Stormwater is the water that flows over the ground after it rains, snows, or sleets. It can become polluted as it runs over hard surfaces and flows downstream.
All stormwater runoff eventually enters the river. Along the way it may flow along curbs, into storm drains, through pipes, into ditches, and into streams. The City storm system discharges to the river system at dozens of locations.
The city’s stormwater conveyance system is the private and public drainage facilities other than sanitary sewers with the City of Lawrence by which urban run-off may be conveyed to receiving waters, such as the Kansas and Wakarusa Rivers.
It includes but is not limited to: roads, streets, constructed channels, aqueducts, storm drains, pipes, street gutters, inlets to storm drains or pipes, and catch basins.
Lawrence’s MS4 Stormwater Permit
Lawrence’s 2019-2024 Municipal Separate Storm Sewer System (MS4) Stormwater Permit is issued by the Kansas Department of Health and Environment and authorizes the City to discharge stormwater from our municipal storm sewer system to the waters of the State. The permit outlines the requirements for implementation of the six minimum control measures the City needs to meet in order to help conserve and protect its stormwater resources. It covers activities such as public outreach, spill investigations and responses, and construction site design standards and practices, and monitoring of pollutant levels in our discharging streams.
Stormwater Management Plan
The Stormwater Management Plan for Lawrence, KS provides more detailed information about how the City intends to comply with its permit responsibilities, including a list of specific programs, measurable goals, and schedules. The plan may be updated on a yearly basis. The plan below was created in compliance with Lawrence’s current NPDES MS4 permit, issued by KDHE, and covers activities from 2019 through 2024.
Stormwater Management Master Plan
The Stormwater Management Master Plan was completed in 1996 by Burns and McDonnell, consulting engineers. This plan contains recommendations for storm sewer improvements, engineering standards, maintenance work and program funding.
Stormwater Pollution Prevention
Why is stormwater pollution an issue?
Urban areas produce high concentrations of pollutants that are carried to the river by stormwater runoff. Examples include:
- Vehicles (oil, gas, antifreeze, heavy metals, salt and litter)
- Homes and businesses (fertilizers, pesticides, pet waste, yard waste, chemicals, trash and debris)
- Construction sites (soil sediment, trash and debris)
These pollutants are washed into the drainage system and discharged to our streams and rivers. This changes the physical, biological and chemical composition of the water, resulting in an unhealthy environment for aquatic organisms, wildlife and humans. Sediment and debris can also lead to increased flooding.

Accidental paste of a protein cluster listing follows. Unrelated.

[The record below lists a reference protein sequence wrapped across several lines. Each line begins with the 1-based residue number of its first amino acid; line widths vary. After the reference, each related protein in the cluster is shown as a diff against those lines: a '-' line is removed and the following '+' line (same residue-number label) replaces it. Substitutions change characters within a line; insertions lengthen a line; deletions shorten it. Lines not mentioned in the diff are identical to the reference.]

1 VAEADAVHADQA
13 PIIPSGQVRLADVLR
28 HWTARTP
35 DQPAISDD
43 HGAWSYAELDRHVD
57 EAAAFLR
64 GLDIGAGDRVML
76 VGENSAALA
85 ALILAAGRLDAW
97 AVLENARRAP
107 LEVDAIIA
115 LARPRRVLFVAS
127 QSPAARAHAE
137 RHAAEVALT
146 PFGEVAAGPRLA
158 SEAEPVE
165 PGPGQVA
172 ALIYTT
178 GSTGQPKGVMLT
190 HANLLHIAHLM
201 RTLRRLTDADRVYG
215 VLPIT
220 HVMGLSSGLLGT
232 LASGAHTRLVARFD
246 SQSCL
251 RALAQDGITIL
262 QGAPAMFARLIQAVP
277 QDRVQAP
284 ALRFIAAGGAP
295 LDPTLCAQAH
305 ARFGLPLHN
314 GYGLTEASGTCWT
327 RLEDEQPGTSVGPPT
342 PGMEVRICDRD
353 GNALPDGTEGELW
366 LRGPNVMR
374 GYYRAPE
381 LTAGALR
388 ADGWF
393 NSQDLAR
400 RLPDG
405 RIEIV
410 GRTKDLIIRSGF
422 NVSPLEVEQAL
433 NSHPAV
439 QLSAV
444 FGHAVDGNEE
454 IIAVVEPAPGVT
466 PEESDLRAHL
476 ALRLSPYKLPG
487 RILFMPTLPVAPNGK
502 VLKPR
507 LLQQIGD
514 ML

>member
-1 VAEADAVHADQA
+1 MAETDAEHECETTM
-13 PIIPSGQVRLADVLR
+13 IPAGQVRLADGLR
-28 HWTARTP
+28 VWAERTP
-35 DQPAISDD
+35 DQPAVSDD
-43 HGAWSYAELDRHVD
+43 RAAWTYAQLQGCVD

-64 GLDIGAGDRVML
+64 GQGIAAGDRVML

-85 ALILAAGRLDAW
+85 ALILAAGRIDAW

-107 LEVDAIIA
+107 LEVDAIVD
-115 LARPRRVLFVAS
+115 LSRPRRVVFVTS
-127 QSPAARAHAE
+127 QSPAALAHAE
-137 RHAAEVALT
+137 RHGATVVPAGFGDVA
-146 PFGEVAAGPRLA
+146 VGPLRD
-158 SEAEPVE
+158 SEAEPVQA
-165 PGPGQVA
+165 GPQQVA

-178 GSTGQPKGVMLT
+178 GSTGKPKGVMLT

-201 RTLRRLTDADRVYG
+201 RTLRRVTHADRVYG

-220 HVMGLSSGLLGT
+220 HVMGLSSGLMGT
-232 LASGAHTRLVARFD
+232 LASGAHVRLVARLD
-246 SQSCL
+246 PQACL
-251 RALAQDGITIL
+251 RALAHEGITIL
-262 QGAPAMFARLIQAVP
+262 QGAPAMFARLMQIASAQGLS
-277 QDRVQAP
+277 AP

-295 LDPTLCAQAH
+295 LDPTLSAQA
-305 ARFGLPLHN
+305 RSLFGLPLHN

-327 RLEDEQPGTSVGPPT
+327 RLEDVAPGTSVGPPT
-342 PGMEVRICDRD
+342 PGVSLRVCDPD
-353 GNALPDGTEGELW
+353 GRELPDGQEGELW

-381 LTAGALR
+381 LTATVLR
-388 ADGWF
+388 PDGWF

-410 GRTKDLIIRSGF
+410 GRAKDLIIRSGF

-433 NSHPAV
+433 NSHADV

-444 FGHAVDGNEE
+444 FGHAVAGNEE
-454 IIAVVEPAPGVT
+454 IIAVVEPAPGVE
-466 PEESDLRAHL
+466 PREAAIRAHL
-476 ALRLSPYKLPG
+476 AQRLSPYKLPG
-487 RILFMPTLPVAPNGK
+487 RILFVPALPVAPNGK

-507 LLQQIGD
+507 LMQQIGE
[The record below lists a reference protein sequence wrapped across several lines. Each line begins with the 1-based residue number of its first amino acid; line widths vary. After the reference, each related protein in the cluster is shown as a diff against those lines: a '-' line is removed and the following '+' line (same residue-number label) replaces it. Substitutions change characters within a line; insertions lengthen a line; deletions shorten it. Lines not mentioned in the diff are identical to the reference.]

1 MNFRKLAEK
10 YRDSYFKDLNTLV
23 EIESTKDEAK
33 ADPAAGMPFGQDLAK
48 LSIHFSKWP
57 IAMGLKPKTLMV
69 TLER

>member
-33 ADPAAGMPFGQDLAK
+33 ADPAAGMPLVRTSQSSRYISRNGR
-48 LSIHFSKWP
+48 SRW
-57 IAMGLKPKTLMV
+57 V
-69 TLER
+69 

What can I do to reduce stormwater pollution?
Everything that winds up on the ground is likely to enter the drainage system. Our individual choices play a huge role in how much pollution we generate. Starting at your doorstep, think of everything that you do that adds pollution to stormwater, and then try to think of solutions. Here are some easy examples:
- Don’t litter.
- Contain your curbside trash so that it won’t leak, fall over or blow around.
- Take a walk to pick up litter and debris before it rains.
- Sweep your garage and driveway into a dustpan rather than into the street.
- Don’t pitch cigarettes out the car window.
- Repair vehicle or equipment leaks.
- Wash your car in the grass or in a covered carwash station.
- Take all of your unwanted paint, chemicals, cleaners, fuels, pesticides and hazardous waste to the Lawrence/Douglas County Household Hazardous Waste Facility.
- If you choose to use lawn chemicals, don’t over-apply.
- Don’t over-water your lawn.
- Clean up after your pet before it rains.
- Don’t dump anything except water into a storm drain.
What is an illicit discharge?
The Environmental Protection Agency (EPA) issued regulations in 1999 that require the City of Lawrence to comply with the National Pollutant Discharge Elimination System (NPDES) stormwater program.
The City of Lawrence Code was updated in 2001 to require landowners and citizens to use better practices to prevent pollution of streams, lakes, rivers and groundwater.
Yard Waste and Leaves
Streets are part of the City of Lawrence stormwater collection system. Leaves left along the curb are unable to be picked up by street sweepers and can enter storm drains, increasing the risk of localized flooding and adding pollutants to the receiving streams and rivers.
Four Easy Ways to Handle Your Leaves & Lawn Trimmings:
- Mulch mowing
- Drop-off at the City of Lawrence Compost Facility
- Compost at home
- Weekly curbside yard waste collection
Yard Waste & Leaves Documents:
Household Hazardous Waste
Household Hazardous Waste represents a wide variety of wastes that are produced as a result of normal household activities. Among the most common of these are pesticides, paints, solvents, automotive fluids, batteries, chemicals and cleaners.
Each of these products may pose a threat to sanitation workers or public health and the environment when improperly handled or disposed of.
Other Resident Information
- Pet Waste Flyer (PDF)
- Rain Barrel Instructions (PDF)
- How to Create a Rain Barrel Video
- Rain Garden Powerpoint Presentation
- Flood Safety Tips (PDF)
- Kansas Stormwater Website
- Pressure Washing and Surface Cleaning Best Practices (PDF)
- Erosion and Sediment Control for Small Construction Sites (PDF)